“Being completely involved in an activity for its own sake. The ego falls away. Time flies. Every action, movement, and thought follows inevitably from the previous one, like playing jazz. Your whole being is involved, and you’re using your skills to the utmost.” – Mihalyi Csikszentmihalyi
What Is Flow?
Have you ever been so engaged in an activity that time seemed to stretch, everything became effortless, and you emerged surprised by your own ability? Whether it was catching a falling plate or excelling beyond your wildest dreams, these moments where we glimpse upon our greatest self are scientifically referred to as ‘flow’.
Psychologists and researchers, helped by the recent movement of positive psychology, have studied flow more in the last two decades than ever before.
In business, corporations such as Patagonia, Toyota and Microsoft are testament to flow’s significance, by making flow integral to their culture and strategies. So, what do the findings from other curious minds that have walked this path before tell us?
“Flow sits at the heart of the majority, if not all, of the greatest athletic performances — and those achieved without flow would have been made even more memorable via the experience” – Sue Jackson
When talking about peak performance, it is only respectful to start with Abraham Maslow, one of the ‘grandfathers of peak performance’ academia. He describes the common states during peak performances as, “the individual experiences an expansion of self, a sense of unity, and a meaningfulness in life. The experience lingers in one’s consciousness and gives a sense of purpose, integration, self determination and empathy”.
Csikszentmihalyi, to many the ‘godfather of flow’, was responsible for coining the term through his studies of happiness and peak performance. Flow first came to Csikszentmihalyi’s attention while he was studying artists for his postgraduate thesis. As the artists worked they seemed to go into a trance-like state. To his surprise he found that the end product or outcome was less important to them than the process of doing the work itself, suggesting that external rewards were less important than intrinsic rewards or feelings.
Csikszentmihalyi’s described flow as “being so involved in an activity that nothing else seems to matter. The ego falls away. Time flies. Every action, movement and thought follows inevitably from the previous one, like jazz music. Your whole being is involved, and you’re using your skills to the upmost…The experience itself is so enjoyable that people will do it even at great cost, for the sheer sake of doing it.”
Susan Jackson, to many the ‘aunty of flow’, describes flow as “a state of consciousness where one becomes totally absorbed in what one is doing, to the exclusion of all other thoughts and emotions…. a harmonious experience where mind and body are working together effortlessly, leaving the person feeling that something special has just occurred…flow lifts experience from the ordinary to the optimal, and it is in those moments that we feel truly alive and in tune with what we are doing”.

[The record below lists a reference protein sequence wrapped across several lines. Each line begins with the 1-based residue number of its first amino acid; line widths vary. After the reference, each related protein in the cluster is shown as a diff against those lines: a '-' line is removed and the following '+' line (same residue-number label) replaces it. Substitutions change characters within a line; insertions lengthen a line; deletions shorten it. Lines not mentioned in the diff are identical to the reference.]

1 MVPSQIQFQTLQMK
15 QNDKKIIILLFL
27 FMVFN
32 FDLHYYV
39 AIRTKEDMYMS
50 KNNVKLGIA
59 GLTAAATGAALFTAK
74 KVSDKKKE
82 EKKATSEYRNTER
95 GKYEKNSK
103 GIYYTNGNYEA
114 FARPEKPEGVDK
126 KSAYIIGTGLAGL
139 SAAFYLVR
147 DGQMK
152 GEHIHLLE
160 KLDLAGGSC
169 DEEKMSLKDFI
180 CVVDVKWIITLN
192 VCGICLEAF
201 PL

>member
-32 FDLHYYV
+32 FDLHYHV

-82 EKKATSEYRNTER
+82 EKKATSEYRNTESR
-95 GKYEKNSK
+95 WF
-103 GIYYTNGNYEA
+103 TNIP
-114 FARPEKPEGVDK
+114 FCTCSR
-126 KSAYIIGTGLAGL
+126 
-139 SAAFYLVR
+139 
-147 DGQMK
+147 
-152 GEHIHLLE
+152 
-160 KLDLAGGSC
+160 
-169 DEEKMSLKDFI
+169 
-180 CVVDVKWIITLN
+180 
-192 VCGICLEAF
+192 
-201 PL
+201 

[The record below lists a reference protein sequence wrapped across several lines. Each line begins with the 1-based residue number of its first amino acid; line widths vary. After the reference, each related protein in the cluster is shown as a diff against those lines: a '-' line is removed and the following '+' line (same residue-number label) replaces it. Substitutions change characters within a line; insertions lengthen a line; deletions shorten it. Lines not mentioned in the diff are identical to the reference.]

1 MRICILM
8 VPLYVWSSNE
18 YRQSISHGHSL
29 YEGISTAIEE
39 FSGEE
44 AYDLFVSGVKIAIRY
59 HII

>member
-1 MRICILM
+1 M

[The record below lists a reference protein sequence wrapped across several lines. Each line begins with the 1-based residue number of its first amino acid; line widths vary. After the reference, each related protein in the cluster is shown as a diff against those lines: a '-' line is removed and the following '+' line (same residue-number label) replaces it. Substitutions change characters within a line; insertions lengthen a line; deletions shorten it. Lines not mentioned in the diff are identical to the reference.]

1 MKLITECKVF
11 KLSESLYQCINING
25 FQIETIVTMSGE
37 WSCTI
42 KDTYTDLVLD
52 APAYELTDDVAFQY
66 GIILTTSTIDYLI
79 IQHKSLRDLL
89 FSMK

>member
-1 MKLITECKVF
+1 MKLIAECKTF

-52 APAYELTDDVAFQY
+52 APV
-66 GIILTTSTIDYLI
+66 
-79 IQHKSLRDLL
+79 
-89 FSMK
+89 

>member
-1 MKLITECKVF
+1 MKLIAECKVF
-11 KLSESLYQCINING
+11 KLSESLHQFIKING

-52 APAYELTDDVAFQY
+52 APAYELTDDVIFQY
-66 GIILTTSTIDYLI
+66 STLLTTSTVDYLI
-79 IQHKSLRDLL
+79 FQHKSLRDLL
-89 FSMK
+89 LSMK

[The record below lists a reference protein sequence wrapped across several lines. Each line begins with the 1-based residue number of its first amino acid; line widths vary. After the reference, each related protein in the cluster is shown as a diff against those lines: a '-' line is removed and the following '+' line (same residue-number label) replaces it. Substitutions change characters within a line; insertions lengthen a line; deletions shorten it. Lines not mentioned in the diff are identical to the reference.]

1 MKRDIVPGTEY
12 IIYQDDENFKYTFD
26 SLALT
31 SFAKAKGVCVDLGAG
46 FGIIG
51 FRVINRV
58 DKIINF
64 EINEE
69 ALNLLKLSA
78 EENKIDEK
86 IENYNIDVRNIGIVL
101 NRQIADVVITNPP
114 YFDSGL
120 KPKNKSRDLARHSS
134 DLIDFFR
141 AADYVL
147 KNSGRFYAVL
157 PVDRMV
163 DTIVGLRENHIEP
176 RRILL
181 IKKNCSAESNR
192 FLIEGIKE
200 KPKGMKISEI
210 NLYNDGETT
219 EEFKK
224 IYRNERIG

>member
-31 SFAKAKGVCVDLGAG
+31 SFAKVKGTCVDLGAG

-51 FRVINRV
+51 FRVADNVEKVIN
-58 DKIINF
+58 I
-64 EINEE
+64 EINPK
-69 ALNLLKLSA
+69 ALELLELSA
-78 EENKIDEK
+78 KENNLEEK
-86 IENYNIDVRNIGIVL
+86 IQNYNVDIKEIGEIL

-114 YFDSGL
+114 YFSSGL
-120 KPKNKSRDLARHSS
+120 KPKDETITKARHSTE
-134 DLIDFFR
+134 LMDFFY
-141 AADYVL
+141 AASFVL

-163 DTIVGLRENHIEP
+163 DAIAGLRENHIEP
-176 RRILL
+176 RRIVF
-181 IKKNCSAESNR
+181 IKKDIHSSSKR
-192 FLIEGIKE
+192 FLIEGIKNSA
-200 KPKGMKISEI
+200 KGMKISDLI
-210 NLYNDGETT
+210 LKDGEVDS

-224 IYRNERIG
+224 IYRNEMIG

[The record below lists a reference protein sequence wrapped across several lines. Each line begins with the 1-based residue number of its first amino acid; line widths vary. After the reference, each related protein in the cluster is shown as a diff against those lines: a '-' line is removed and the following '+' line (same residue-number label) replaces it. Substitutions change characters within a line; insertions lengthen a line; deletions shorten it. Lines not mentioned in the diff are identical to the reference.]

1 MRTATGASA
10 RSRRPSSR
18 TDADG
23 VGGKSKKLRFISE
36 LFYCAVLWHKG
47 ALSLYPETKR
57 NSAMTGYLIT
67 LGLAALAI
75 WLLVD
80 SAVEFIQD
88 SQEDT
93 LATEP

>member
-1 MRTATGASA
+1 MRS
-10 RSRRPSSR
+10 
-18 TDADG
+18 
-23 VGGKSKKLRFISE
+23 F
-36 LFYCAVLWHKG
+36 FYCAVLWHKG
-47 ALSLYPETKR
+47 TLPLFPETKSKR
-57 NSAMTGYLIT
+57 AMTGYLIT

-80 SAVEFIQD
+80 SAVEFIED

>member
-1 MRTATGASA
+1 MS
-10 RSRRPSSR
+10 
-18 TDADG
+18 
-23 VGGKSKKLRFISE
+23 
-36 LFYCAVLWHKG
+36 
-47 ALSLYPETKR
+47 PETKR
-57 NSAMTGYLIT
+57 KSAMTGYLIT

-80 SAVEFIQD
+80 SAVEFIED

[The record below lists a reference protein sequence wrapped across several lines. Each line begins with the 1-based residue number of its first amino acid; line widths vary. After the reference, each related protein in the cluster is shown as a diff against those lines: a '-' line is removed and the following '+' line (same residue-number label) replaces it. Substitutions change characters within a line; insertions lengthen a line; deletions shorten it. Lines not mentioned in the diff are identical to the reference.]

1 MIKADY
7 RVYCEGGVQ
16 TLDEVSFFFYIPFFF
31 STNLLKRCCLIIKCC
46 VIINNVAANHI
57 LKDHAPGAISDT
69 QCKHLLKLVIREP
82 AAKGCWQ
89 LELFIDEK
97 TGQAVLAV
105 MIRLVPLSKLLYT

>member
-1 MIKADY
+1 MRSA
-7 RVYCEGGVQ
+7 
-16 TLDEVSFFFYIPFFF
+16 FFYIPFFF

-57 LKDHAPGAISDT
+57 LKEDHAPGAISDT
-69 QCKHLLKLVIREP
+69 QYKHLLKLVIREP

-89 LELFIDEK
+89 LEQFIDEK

We can find flow in small everyday experiences or intense unforgettable experiences:
A common question we receive is ‘how does flow coaching differ from other forms of coaching?’ To answer this question and show how flow coaching is actually very inclusive of many other approaches we have created the below diagram.
The diagram is intended to give a brief overview of where flow sits in relation to other common approaches. Please note that the landscape is continuously moving, and there are many areas that have been left out.
More About Flow
Flow can be experienced in any human endeavour, from the tasks of daily living to demonstrations of outstanding levels of performance in sport and the performing arts. Having interviewed many athletes at the very top of their sport, I have found a consistent theme of performers valuing their experience of flow, appreciating the opportunity to speak about their experiences (rather than their results), and being motivated to have more flow in their performances.
The following quote by an elite athlete illustrates how motivating an experience flow can be:
“Flow is what gives you the buzz to keep doing what you are doing, keep doing the sport. Because once you’ve got it, it just lifts you. Once you lose it, it can be a real slog until you get it back again. And once you’ve got it back again, and you’re just grooving along, everything’s going well, that’s great. That’s just what you want it to be.”
Flow occurs when everything comes together in one’s experience, creating a psychological state of total absorption in the task at hand. Once flow is understood, the pathway to enhanced performance becomes clear, as the flow model provides a practical pathway to an optimal psychological state.
Knowing the conditions that set the stage for its occurrence puts flow into the realms of an attainable psychological state, rather than a mystical experience that occurs if luck is on one’s side.
Flow is an optimal state because it involves being totally focused in the present moment. When in flow, nothing disturbs or detracts from this concentrated state. Neither external nor internal distractions take up mental space. This present-moment focus is congruent with the aims of increasing mindfulness, and thus by helping individuals to be more mindful, psychologists may also be helping create the conditions for flow.
Why does flow matter? Because quality of experience in what we do matters, and it is often when we are placed in a challenging situation that we have the opportunity to experience total involvement in what we are doing.
With thanks the above text is taken from Susan Jackson’s writings at https://www.psychology.org.au.